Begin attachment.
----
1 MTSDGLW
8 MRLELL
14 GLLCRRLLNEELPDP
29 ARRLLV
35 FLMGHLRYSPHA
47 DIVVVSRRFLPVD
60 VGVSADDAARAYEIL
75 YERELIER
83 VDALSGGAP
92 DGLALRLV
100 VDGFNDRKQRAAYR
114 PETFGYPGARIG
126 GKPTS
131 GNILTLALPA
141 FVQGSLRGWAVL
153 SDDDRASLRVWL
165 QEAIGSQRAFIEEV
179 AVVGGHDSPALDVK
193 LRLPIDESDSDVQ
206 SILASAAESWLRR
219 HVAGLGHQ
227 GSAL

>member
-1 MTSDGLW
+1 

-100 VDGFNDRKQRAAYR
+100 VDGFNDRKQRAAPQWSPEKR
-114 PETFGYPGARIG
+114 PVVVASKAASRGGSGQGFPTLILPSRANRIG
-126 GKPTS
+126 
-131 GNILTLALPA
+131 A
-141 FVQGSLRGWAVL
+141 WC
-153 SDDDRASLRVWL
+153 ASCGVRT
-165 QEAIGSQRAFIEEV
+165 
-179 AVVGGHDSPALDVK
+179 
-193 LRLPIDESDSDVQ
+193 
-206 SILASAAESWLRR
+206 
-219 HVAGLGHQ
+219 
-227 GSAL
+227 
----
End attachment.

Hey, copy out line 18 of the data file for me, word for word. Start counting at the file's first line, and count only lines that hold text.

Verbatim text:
179 AVVGGHDSPALDVK